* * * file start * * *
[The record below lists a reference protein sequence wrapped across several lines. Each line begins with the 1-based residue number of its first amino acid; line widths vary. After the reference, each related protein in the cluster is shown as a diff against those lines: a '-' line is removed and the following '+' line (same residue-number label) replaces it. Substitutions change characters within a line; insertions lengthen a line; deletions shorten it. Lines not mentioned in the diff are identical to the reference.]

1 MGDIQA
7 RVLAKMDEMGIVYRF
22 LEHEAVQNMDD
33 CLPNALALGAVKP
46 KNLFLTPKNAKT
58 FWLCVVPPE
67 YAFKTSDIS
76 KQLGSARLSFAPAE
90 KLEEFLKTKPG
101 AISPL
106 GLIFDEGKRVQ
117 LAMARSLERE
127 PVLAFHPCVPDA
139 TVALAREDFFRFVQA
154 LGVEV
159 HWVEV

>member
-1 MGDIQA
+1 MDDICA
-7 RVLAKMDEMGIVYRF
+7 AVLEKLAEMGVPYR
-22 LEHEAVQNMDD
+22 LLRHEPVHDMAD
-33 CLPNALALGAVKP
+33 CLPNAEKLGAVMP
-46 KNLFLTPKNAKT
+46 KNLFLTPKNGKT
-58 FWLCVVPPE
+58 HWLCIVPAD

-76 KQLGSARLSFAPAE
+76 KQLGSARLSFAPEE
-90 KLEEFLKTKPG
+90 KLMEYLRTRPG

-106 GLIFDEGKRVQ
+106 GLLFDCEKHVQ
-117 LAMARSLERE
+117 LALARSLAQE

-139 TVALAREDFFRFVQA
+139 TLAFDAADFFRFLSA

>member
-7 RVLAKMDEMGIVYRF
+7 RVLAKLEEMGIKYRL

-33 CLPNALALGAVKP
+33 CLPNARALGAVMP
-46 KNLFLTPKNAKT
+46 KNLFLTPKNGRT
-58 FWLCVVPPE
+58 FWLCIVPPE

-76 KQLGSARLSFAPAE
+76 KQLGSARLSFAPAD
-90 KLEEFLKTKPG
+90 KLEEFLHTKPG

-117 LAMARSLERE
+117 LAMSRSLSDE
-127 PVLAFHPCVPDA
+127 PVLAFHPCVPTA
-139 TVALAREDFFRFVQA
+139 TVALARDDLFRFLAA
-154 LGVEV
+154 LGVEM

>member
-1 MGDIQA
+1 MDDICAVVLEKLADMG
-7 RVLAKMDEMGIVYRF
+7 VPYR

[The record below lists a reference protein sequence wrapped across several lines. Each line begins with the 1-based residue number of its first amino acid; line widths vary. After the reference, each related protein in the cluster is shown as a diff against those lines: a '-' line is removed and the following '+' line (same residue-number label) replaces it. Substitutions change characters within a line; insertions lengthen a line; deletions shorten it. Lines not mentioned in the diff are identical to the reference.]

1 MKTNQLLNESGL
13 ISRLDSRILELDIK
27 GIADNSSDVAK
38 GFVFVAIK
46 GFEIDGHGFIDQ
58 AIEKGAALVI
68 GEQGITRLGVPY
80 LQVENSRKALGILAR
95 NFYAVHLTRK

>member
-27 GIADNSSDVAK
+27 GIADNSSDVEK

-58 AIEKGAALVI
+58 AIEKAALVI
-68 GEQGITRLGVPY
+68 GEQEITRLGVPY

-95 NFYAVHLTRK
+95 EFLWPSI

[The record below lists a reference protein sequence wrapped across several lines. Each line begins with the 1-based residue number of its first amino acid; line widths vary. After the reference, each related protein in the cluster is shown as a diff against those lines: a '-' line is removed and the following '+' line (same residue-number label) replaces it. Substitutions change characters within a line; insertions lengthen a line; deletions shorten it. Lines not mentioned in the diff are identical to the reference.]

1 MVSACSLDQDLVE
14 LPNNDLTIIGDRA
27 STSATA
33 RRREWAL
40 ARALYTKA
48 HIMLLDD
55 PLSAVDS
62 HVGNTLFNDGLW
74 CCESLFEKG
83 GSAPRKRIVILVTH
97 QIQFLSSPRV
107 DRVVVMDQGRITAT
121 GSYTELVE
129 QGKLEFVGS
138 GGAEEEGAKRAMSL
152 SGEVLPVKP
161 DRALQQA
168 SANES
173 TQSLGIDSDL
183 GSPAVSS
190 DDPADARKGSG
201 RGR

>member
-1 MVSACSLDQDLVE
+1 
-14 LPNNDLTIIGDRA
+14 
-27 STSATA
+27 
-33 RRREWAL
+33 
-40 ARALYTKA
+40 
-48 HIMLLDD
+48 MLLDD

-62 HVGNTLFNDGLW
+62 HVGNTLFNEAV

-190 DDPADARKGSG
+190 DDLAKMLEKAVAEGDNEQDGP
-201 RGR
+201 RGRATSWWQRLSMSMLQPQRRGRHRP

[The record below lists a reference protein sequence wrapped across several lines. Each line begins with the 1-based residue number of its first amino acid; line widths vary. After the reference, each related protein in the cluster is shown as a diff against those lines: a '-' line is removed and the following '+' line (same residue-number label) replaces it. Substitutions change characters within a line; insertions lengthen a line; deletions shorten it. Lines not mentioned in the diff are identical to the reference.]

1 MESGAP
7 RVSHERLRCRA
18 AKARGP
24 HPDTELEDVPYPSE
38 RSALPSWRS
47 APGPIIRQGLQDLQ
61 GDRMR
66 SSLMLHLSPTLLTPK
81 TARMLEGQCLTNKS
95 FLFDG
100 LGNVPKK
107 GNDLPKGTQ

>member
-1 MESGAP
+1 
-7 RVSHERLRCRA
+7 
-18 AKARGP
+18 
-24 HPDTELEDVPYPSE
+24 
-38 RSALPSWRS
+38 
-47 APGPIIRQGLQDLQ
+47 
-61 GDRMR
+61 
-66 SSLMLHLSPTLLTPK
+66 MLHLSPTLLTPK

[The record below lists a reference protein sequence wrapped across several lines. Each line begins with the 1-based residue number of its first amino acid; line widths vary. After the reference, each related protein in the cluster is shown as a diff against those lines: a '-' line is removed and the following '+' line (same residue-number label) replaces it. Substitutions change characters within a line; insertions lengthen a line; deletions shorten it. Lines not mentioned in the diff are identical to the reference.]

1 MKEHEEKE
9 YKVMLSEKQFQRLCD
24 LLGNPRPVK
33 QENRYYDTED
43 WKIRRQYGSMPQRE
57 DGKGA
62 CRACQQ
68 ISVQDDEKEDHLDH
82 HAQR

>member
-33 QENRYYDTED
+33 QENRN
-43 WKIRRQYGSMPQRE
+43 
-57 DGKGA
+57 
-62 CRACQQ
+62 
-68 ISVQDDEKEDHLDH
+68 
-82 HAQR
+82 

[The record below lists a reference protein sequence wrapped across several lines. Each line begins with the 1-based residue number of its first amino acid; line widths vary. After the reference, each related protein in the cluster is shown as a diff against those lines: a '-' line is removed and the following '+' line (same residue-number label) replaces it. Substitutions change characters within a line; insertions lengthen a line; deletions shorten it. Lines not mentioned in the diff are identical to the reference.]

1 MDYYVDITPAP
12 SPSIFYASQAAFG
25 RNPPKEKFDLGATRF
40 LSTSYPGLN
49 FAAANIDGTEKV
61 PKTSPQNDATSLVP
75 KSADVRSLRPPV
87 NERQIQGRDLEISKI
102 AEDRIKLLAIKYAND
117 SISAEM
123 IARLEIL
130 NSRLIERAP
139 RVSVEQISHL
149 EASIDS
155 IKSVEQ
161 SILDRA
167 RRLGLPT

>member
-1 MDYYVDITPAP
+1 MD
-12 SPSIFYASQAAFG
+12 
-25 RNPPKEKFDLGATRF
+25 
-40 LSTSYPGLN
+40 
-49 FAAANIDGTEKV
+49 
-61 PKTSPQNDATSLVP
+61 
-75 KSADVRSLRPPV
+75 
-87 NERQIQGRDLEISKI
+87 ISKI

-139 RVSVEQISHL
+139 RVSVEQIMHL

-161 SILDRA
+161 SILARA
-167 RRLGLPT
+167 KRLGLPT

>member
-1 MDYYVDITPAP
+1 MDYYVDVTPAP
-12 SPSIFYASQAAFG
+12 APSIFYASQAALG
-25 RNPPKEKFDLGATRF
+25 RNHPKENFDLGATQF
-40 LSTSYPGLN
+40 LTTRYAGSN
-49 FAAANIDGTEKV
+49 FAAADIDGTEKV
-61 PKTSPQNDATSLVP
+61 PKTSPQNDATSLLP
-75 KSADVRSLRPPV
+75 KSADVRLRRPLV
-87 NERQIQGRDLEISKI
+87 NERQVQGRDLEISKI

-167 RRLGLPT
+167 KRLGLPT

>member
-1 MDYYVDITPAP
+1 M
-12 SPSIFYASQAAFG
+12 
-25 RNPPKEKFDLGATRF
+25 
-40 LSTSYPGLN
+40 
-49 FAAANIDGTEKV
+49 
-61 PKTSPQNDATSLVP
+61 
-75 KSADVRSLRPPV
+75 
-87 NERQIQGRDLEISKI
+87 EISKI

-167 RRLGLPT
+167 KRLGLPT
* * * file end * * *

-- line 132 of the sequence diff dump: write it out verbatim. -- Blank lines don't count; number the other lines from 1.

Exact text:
24 HPDTELEDVPYPSE